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Shop Smart with These Three Tips
February 27, 2015

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The key to mastering sales savings is to avoid distractions.

How often -- be honest now -- have we seen something on sale and were seized by the sudden sensation that we just had to have that . . . mascara that makes our eyes itch . . . sequin top that we have no place to wear . . . darling high heel shoes that we can't last in an hour because of knee, hip, or foot problems?

No matter how good the deal, there is one simple principle to remember at these times:

Saving money is saving, spending money is spending, and sales spending is spending NOT saving.

Once money leaves the wallet, it is gone, no matter how little or how much.

Promises that we will save money by spending it? Darlings, this is a lie.

The only way to save money is to keep it in our pockets -- or banks -- or retirement accounts.

Winter sales are an especially dangerous.

If you have been house-bound in the USA's brutal bout of snow and cold, those new sheets may be an appealing alternative to the set you are tired of washing.

You may even really, truly need linens. If you have had sheets on your shopping list for a while, now may be the time to buy. You will spend less, but make no mistake: you are spending, not saving.

That's a second tip for maximizing the savings potential of sales: make lists.

If you have a smart phone that should be a snap. If you still use pen and paper as I do, create a small dedicated notepad in your purse that will be easy to find in a pinch.

Have separate lists for wardrobe items, household, gardening, kitchen, and bath. These are not shopping lists so much as reminders of what to buy when a sale catches your eye: things to buy but not necessarily right now.
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Divide lists by category, so you aren't looking at a mixed-up list that contains lamps and towels, along with blouses and shoes.

Be like Santa, and check your list twice before making an impulse buy. Make it easy to see each list at a glance.

Reminding myself that I need a new set of walking shoes that will cost upward of a hundred bucks makes it easier to forgo one more cute tee-shirt of which I already have dozens.

That's how we avoid those pesky distraction.

The Fashion After 50 website survives because readers link to retailers from this newsletter or the site pages. Still I wish for all of us to shop smart and make the most of our blessings!

Summary: Three tips for saving money on sales:
  • Resist temptations.
  • Fix firmly in your mind that you never save money by spending money; they are two different activities no matter what retailers tell us.
  • Keep lists and check them before making an impulse buy.




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    "No one ever pretended that shopping for anything is a rational experience. If it were, would there be Fluffernutter? Laceless sneakers? Porkpie hats? Would the Chia Pet even exist?" -- Jeffrey Kluger, writer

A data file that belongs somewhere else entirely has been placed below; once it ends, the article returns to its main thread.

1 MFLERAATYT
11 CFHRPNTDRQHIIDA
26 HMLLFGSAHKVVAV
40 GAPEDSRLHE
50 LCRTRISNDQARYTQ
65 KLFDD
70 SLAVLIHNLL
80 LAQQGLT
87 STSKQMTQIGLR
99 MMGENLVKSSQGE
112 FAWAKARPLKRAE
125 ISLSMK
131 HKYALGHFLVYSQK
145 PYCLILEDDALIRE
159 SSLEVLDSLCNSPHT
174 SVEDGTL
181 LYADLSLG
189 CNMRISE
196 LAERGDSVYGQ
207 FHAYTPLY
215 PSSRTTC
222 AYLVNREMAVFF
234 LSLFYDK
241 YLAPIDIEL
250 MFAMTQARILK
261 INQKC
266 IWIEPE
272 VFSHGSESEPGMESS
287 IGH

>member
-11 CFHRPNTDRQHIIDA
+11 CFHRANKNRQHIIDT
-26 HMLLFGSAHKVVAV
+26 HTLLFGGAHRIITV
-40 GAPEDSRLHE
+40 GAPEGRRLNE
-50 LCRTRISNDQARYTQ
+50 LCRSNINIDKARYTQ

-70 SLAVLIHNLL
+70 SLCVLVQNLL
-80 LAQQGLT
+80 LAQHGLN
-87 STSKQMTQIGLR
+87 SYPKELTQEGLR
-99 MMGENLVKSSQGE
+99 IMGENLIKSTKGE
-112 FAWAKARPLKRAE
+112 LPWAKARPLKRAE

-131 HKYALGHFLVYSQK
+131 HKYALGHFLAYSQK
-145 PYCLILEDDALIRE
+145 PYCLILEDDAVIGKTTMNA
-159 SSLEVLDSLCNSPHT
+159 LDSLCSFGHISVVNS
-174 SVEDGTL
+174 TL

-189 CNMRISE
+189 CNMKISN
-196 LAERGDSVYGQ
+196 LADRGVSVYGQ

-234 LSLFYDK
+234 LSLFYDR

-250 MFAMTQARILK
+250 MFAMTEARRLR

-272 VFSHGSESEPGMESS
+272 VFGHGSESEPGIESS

I'm a fan of Kim Harrison's The Hollows series featuring Rachel Morgan, a witch and day-walking demon.

    It's light reading, to be sure, and I haven't managed to catch every single book.

    What Harrison has achieved that is remarkable is character growth. I am a fan of John D. MacDonald's Tavis McGee mysteries series, for example, and I have read every novel, some twice.

    McGee and his friend, the brainy economist Myers, tend to wax more philosophical in the latter books than the earlier ones. But I can’t say I saw much change. They became more of what they were in their earlier years, as many of us do.

    In the Hollow series, we have a chance to observe how Rachel becomes more nuanced to various shades of gray (No, not that Grey!) as she walks the line between trying to do what's right but must take responsibility for actions that will taint her own aura with what is called smut in the novels.

    She also becomes a stronger, more independent woman who is less likely to define herself in relation to a man in her life.

    Trent Kalamack, initially the embodiment of selfishness, corporate money and power run wild, becomes a father, a friend, and more as his beliefs and values metamorphose.

    Harrison also does a fabulous job of world-building, creating a complete cosmology for relationships between the various fantasy races, including witches, weres, demons, fairies, elves, and two orders of vampires.

    The relations of all this to Expressing the Goddess in our own lives is tenuous, but Rachel Morgan is on my mind because in the series installment I've just completed, The Undead Pool , Rachel comes in contact with the mind of a goddess consciousness and it almost drives her mad.

    If you have some stretches of time during these long winter days indoors and if you enjoy fantasy, and urban fantasy in particular, you might want to look up the series and borrow one from a library for some escapist reading. The first book is Dead Witch Walking (The Hollows, Book 1)

    Love, peace, and blessings,

    Enid Sefcovic, Publisher
    Fashion After 50
    3700 Inverrary Drive
    Fort Lauderdale, FL 33319
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